How did you approach the project…?
…initially from a personal perspective, as if I would be staying in the residential care home rather than checking it out for a loved one. Beforehand, Sarah discussed the project with me: she wanted absolute honesty – not just my thoughts on the facilities, décor etc although these are important – but the atmosphere of each home: was it positive, caring, happy?
As a writer, I’m naturally observant and I hope empathetic. Also, I believe that being elderly myself – in fact not too dissimilar in age to many of the residents – worked in my favour and people found it easy to confide in me on quite a deep and emotional level.
At each home I was fortunate enough to be able to spend some time on my own to observe, make notes and talk informally to residents, members of family and staff.
The role of storytelling…
A short story, even just a few lines, can say so much about how a person feels, what mattered to them. It is far more than just words, it conveys someone’s history, their emotions – a short story brings the subject to life. This was so important for the project. We wanted the residents, the vulnerable, to be seen as human beings with a history as good and as great as our own.
Having spent time with my own mother during the last years of her life, I know that many older people miss someone showing a genuine interest in them and their memories. With gentle prompts and really listening to the answers – often within a few sometimes fractured sentences – a meaningful anecdote emerged. Someone had loved to sing in pubs, another had been a seamstress and yet another built his own house.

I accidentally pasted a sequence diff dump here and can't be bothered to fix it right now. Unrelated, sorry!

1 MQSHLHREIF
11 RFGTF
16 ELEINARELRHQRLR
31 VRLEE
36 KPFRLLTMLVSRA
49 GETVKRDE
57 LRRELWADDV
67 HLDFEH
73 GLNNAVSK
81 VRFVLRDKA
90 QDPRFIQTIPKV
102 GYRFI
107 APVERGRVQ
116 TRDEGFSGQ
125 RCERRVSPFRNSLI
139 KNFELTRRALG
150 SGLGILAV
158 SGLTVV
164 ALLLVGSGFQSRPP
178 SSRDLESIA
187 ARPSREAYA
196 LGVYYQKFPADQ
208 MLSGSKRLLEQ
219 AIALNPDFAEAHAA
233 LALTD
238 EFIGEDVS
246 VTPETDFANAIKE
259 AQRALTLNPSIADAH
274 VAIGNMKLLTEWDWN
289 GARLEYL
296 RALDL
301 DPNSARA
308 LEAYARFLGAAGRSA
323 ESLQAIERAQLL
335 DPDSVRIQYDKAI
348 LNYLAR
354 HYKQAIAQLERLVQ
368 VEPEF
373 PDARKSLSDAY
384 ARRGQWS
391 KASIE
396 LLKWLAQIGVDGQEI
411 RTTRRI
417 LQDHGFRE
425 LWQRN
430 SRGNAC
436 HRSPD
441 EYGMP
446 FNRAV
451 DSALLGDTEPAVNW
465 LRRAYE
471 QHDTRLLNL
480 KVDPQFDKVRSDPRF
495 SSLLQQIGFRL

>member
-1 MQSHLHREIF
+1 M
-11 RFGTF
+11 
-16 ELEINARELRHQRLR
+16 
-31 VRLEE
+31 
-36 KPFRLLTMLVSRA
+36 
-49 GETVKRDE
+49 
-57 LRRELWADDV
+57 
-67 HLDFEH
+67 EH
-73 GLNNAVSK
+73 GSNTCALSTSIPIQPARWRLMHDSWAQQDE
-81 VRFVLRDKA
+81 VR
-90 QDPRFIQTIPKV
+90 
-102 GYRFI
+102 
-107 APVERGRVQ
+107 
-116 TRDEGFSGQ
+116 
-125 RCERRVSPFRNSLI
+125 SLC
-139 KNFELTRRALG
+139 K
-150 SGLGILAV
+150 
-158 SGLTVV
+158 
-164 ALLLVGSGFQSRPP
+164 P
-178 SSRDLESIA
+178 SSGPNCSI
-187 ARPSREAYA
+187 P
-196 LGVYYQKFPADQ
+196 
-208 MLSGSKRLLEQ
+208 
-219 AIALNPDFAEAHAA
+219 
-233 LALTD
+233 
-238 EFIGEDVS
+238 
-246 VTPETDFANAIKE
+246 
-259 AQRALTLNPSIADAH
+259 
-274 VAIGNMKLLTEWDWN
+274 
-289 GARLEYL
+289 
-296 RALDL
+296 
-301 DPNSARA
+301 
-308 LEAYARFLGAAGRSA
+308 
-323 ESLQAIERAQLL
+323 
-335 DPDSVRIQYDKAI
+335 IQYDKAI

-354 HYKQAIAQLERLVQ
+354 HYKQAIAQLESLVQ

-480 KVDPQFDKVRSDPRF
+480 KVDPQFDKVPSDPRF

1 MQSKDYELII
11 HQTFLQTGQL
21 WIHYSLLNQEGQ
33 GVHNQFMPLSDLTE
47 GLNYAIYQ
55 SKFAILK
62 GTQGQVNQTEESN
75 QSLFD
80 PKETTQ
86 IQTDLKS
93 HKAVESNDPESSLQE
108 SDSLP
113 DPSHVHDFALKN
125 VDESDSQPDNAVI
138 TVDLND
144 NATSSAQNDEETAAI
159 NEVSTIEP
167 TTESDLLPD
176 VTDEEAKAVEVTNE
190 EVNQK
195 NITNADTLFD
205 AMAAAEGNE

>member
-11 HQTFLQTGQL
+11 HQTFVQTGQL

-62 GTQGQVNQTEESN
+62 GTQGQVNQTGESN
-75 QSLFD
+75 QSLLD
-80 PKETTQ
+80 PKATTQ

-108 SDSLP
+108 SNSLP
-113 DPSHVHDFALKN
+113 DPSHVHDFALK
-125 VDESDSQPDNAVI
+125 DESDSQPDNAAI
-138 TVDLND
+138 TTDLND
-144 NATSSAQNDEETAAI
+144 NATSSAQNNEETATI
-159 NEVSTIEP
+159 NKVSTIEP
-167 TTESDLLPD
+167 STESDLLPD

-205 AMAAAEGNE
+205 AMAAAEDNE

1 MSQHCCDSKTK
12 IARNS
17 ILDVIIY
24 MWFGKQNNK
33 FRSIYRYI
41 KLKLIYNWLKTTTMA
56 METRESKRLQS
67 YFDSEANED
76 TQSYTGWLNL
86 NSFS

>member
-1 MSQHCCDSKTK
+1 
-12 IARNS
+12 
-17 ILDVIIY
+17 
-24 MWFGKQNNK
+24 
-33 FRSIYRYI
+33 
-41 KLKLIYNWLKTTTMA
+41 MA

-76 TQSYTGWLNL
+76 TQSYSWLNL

Then then there were the stories from close relations; daughters, husbands, wives, stories from staff members. Several of the vignettes moved me to tears, making me aware of my own mortality while others were funny and told with great affection.
Tone of voice and words and language
While putting together both the short stories and my feedback regarding HC One I frequently referred myself back to how I’d felt listening and observing because I didn’t want to write analytically. Cold clinical language may give all the facts that are required to keep someone healthy but they bypass the emotional story of what we need to maintain confidence and happiness. This has to be spelt out in warm, familiar language that we not only understand in our heads, but forgive me for sounding sentimental, that we feel in our hearts.
I, you, they – are turning their back on all that is familiar and safe when entering a care home, there has to be hope that they will receive affection and kindness – someone to listen to their stories.
VG Lee can be found on http://www.vglee.co.uk